Whether you live in Los Angeles or New York, you’re probably not getting enough vitamin D, which means you could be missing out on the mind-body benefits associated with the essential nutrient.

I live in Washington state, a lush corner of the U.S. where the mountains are rugged and most foliage remains green year round. The tradeoff? It rains about half the year. A day unspoiled by clouds is a rarity from about mid-October through late spring. And while I’d never complain about Washington’s vibrant landscapes (thank you, rain!), I will argue this: I could use a little more light in my life.

Where there’s only occasional sunshine, there’s also a lack of vitamin D, an essential supplement linked to numerous benefits like a healthy immune system. As it turns out, you don’t have to live in a gloomy state like mine to be deficient in vitamin D. Many people worldwide struggle to get enough of the vitamin, and telltale signs include fatigue, bone pain, muscle weakness, and mood changes. The good news: It’s a fairly simple fix for most people. Here’s how to get more of it throughout the week and why that matters for your wellness. 

Wildflowers Close Up

Many people worldwide struggle with not getting enough of the vitamin, and telltale signs include fatigue, bone pain, muscle weakness, and mood changes. Photo courtesy of Twenty20.

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What Is Vitamin D?

Often referred to as the sunshine vitamin, vitamin D is actually a fat-soluble steroid hormone. It’s produced by the body through a chemical reaction when skin is exposed to sunlight (hence, the nickname) and is activated by the liver and kidneys. Of course, you can also ingest vitamin D through foods like fish, egg yolks, and fortified milk. Or, you can take it as a supplement. 

Because vitamin D receptors exist in various tissues in our body and even in neurons in parts of the brain, the vitamin can influence different areas of a person’s health — having some effect on everything from promoting healthy blood sugar levels and strengthening the immune system to supporting a healthy pregnancy. People with fair skin and those who are younger convert the vitamin more easily than those with darker skin or who are older than 50, according to the Cleveland Clinic. For that reason, a supplement could be a helpful option for some people.

Of course, vitamin D isn’t a magic pill. While the supplement has been linked to certain health outcomes, not all of them have stood up in clinical trials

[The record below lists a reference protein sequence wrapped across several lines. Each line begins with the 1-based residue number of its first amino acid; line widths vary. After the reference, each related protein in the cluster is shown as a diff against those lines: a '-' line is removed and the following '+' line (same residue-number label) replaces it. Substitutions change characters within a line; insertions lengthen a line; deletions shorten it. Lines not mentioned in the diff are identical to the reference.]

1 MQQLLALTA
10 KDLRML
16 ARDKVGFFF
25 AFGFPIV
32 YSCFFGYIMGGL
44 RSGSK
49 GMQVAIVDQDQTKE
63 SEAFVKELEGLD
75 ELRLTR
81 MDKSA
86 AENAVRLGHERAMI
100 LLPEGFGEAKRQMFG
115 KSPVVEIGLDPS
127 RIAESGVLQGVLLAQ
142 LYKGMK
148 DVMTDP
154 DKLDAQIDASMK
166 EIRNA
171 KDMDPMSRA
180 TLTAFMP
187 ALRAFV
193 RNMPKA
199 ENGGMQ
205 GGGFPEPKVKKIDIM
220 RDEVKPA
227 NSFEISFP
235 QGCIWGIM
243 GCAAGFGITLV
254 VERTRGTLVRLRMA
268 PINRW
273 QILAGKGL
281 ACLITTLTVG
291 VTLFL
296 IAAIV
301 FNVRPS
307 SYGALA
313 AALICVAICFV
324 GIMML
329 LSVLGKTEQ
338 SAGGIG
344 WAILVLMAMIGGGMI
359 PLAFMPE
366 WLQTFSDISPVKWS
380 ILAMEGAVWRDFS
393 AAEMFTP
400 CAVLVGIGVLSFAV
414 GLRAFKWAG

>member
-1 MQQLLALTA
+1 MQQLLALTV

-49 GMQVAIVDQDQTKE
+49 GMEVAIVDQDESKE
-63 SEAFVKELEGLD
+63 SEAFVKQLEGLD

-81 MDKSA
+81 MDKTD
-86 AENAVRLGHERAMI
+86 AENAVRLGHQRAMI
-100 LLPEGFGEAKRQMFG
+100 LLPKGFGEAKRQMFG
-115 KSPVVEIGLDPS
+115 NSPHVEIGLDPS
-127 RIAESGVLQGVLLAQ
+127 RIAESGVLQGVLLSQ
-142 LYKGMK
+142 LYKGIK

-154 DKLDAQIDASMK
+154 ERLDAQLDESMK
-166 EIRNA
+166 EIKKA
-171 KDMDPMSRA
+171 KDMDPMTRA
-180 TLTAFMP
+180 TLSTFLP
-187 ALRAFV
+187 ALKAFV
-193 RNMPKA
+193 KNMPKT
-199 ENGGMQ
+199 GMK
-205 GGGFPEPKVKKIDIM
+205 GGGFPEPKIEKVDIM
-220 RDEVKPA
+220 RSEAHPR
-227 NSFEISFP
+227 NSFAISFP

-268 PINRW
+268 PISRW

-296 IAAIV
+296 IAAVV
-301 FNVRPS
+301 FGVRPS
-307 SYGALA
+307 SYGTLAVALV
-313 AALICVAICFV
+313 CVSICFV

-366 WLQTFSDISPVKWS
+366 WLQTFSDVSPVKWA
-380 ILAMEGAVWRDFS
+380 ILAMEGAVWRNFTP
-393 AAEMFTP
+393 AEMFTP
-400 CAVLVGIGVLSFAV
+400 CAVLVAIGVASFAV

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What Are Its Benefits?

Vitamin D has been associated with a host of health benefits — from cancer prevention to depression support — but not all of these claims should be taken at face value. For instance, even though our brains have vitamin D receptors in areas associated with depression — and observational studies showed a correlation between deficiency in the vitamin and depression — clinical trials have found that a vitamin D supplement had no effect on symptoms of depression, according to the National Institutes of Health.

A few areas where vitamin D could potentially make a difference — cancer prevention, bone disorders, and immune support. Observational studies, backed by evidence from clinical trials, show an association between low levels of vitamin D and an increased risk of developing cancer, according to the NIH. Still, take this with a grain of salt — studies that have explored specific cancers yielded mixed results. In other words, we need more information to determine the vitamin’s true efficacy for cancer.

Where it can help: treating inherited bone disorders and slowing bone mineral loss. And its anti-inflammatory and antioxidant properties can assist in supporting immune health and brain cell activity, according to the Mayo Clinic.

Sunrise Over Mountains

Observational studies, backed by evidence from clinical trials, show an association between low levels of vitamin D and an increased risk of developing cancer, according to NIH. Photo courtesy of Twenty20.

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How Can You Get More Of It?

When it comes to how much you actually need, about 600 international units (or IUs) per day is recommended for children and adults, according to the Cleveland Clinic. However, that range can extend to 4,000 IUs, depending on specific needs.

If those numbers seem high, don’t worry. You can easily absorb vitamin D three ways: through the sun, by eating certain foods, and by taking a supplement. So get outside as much as possible and introduce foods like cod liver oil, sockeye salmon, sardines, swiss cheese, swordfish, tuna, egg yolk, beef liver, and fortified milks into your diet to help ensure you’re not vitamin D deficient. And, if you’re still concerned, adding a daily vitamin D supplement to your morning routine is never a bad idea. 

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